Sri Lanka’s forest reserves are now being destroyed rampantly under the cover of infrastructure development without conducting proper environmental assessments by political cronies with the assistance of provincial politicians.
A massive forest area in Wanathawilluwa has been devastated by these political stooges who were aided and abetted by a provincial politician in the area, residents complained.
The convener of ‘Wayamba Handa’ environmental conservation association, Ajith Gohan revealed that around 100 acres of forest cover in Wanathawilluwa forest has been devastated by cutting valuable trees using automatic power hacksaws.
Two hundred year old huge Palu trees old along with valuable other trees like Sandalwood (Burutha) that are hundreds of years old had been cut into logs and removed from the area after setting fire to the forest area located in Kuratiyamohotte village at Eluwankulama in Wanathawilluwa, he said.
This forest is located in close proximity to Wilpattu national park and its destruction will greatly affect the wildlife and elephant habitat, he revealed adding that it will also result in the invasion of elephants into villages.
Environmentalists said that the plan of the intruders is to sell the forest land allotments to buyers to carry our real estate projects.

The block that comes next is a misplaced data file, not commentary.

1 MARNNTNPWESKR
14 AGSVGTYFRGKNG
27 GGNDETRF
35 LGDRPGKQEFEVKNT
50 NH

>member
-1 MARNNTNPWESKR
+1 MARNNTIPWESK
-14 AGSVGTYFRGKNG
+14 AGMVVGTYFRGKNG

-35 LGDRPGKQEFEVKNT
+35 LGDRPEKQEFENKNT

This latest forest devastation came to light in the wake of the issue of construction of a road from Lankagama to Neluwa located on the border of the Sinharaja forest reserve which has threatened the environment of a UNESCO world heritage site.
Meanwhile, former minister Mangala Samaraweera has written to the United Nations Educational, Scientific and Cultural Organization (UNESCO) alerting them over the danger faced by the Sinharaja forest reserve.
In his letter to Audrey Azoulay, Director General of UNESCO, he brings up the issue of construction of a road from Lankagama to Neluwa located on the border of Sinharaja.
He stated that building the road would lead to hotels and shops being constructed along the way, and the forest reserve being encroached upon further including for cultivation purposes, and result in the increase of vehicular traffic including at night time, increase in illegal activities including bio-piracy, and pollution of the river (Ginganga).
Samaraweera urged UNESCO to call upon the Sri Lankan government to halt construction of this road with immediate effect and to provide to them with the expertise to study the current status of Sinharaja and the possible short and long-term impacts of the current road construction project.